Lecture at Web 2.0 conference by author/thinker Clay Shirky on some observations he presents in his book "Here comes everybody".
You don't have to click through and listen, though you can:
The part I don't get, which is the catalyst moment for his lecture, is his reaction to the question "Where do they find the time?" He has interesting analysis of how much time is spent on tv (though to his credit, he does later take a minor jab at video games, but not much of one), and how many Wikipedia articles could be created instead (answer: a LOT).
But I think he might totally miss the question that draws the ire. The woman, who works in tv, isn't amazed that people aren't spending their lives watching tv, but that they can possibly argue for literally thousands of hours about Pluto being a planet or not, and how to reflect this on Wikipedia.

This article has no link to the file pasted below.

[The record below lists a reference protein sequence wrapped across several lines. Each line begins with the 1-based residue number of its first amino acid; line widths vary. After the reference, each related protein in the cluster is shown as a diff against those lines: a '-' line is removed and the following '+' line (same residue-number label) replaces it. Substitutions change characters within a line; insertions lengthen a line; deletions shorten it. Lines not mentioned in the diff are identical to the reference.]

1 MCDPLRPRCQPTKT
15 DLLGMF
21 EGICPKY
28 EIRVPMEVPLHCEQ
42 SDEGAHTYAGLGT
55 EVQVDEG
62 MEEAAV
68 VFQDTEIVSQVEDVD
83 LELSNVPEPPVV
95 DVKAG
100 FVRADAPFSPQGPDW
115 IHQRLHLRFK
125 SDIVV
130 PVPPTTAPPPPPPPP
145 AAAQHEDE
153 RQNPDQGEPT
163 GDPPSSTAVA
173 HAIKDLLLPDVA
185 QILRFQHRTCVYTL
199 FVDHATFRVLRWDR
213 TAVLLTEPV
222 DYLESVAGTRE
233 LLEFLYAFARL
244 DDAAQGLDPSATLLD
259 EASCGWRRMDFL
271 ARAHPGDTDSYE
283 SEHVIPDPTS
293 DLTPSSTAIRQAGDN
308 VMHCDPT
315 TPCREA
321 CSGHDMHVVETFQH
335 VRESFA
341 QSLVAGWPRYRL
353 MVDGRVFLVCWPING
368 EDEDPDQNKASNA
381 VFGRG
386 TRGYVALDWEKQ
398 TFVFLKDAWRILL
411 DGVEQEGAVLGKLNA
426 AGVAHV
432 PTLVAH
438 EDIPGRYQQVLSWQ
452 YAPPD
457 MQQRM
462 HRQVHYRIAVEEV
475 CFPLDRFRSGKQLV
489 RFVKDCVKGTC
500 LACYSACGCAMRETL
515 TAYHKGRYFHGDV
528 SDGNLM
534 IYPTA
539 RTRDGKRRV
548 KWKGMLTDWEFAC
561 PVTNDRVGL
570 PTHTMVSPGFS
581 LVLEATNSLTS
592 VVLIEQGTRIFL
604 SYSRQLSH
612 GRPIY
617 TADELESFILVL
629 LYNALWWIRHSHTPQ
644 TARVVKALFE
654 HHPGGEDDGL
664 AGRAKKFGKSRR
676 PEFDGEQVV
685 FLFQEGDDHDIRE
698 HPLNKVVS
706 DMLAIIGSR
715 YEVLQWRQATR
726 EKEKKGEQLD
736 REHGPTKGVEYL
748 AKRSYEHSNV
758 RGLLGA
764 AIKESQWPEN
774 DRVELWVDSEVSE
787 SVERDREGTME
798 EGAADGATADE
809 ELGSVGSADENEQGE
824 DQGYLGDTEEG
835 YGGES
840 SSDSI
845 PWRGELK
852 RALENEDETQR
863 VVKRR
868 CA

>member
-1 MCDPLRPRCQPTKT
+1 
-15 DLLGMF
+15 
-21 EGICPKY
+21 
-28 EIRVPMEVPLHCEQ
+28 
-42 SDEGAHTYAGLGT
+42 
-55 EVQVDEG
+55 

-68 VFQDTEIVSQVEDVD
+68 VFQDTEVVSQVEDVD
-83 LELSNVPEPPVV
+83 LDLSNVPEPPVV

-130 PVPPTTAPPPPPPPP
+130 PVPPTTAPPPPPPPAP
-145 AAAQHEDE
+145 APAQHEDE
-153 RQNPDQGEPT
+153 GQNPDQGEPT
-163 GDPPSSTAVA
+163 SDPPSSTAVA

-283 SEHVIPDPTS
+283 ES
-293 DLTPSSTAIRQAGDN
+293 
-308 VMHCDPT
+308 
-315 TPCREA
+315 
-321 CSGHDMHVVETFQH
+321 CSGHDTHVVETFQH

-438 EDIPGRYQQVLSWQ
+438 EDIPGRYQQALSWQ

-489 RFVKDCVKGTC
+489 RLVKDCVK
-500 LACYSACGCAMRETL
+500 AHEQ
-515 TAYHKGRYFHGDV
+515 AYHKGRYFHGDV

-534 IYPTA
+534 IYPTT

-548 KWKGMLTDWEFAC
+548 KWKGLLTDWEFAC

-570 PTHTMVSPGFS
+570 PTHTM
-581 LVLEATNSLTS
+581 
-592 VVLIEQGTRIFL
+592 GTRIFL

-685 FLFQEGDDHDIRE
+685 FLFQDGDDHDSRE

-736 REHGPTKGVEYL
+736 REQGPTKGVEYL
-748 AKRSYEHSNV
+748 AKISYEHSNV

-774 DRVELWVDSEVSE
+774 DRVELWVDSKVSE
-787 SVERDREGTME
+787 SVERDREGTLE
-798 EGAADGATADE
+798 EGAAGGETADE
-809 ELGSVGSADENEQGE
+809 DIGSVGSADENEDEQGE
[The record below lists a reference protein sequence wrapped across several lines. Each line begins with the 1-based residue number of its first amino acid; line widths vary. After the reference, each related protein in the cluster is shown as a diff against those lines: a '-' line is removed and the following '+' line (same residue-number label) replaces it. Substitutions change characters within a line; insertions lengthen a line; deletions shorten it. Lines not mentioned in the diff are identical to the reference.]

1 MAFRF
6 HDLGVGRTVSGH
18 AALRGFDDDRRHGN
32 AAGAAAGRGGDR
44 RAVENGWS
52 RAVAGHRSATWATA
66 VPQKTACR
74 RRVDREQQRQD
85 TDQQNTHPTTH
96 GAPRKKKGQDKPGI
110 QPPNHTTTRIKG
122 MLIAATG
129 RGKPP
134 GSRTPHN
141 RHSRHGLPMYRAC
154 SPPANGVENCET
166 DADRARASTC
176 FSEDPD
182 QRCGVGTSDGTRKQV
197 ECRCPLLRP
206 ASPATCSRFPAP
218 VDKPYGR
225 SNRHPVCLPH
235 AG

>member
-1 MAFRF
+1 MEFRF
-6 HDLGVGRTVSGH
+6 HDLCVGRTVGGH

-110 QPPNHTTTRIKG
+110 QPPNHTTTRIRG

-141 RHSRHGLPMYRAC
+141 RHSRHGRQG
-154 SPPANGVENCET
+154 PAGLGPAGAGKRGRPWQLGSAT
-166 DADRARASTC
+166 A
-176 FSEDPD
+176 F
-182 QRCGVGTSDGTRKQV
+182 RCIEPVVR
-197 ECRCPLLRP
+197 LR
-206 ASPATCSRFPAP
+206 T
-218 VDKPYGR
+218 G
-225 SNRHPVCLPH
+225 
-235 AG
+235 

And I'm with her.
I'm glad this is a hobby for people (I've submitted 4 book summaries to wikisummaries.org myself), and it is productive. But um, Mr. Shirky, couldn't these people be out, you know, like, talking to humans? Or exercising? Or just breathing fresh air?
But putting aside his crazy reaction, I do hope his general observation is correct, we'll all spend less time watching tv and doing something.
PS: I have to note, that watching tv can in fact be collaborative. Witness the crazy sites on "Lost", and how they are creating Wikis for the show. Or sports. That's a hugely interactive and social activity.